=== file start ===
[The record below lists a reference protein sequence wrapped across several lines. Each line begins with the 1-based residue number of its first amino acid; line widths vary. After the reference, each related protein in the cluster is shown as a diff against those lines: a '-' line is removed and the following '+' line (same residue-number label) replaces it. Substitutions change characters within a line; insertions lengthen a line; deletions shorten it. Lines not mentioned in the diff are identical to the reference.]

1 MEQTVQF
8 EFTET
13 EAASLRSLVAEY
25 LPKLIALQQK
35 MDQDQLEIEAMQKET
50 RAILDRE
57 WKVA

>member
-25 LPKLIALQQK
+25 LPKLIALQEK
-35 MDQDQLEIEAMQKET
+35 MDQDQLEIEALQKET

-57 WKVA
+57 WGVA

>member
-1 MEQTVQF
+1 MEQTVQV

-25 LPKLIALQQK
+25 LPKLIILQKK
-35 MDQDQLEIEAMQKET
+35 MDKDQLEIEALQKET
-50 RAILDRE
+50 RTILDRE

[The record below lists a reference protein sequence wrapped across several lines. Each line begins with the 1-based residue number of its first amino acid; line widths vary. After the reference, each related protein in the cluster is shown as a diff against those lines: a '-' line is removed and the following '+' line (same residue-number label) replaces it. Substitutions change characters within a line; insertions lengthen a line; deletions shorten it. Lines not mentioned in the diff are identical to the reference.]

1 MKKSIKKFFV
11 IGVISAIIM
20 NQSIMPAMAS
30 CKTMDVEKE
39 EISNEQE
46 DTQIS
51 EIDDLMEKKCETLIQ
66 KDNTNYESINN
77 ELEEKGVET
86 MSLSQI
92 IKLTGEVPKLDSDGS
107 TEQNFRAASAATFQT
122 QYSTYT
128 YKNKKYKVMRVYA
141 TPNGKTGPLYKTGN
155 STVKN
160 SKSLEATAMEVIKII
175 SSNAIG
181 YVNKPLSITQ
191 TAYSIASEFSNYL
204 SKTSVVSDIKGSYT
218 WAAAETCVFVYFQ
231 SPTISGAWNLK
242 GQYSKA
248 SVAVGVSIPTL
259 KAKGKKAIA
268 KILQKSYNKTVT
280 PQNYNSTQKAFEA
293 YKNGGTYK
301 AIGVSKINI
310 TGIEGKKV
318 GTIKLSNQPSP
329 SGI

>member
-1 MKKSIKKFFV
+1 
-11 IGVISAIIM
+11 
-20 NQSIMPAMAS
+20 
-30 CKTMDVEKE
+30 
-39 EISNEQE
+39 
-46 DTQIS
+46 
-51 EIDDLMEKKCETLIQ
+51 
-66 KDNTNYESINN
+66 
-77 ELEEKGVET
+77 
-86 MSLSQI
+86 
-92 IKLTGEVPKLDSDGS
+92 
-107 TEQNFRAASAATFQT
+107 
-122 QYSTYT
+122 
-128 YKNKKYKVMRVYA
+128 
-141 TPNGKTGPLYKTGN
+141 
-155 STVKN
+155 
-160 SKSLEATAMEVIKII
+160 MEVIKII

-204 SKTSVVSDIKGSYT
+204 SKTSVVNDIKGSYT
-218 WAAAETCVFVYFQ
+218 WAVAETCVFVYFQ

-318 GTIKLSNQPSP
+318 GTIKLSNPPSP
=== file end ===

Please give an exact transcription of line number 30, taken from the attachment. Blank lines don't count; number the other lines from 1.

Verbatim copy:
39 EISNEQE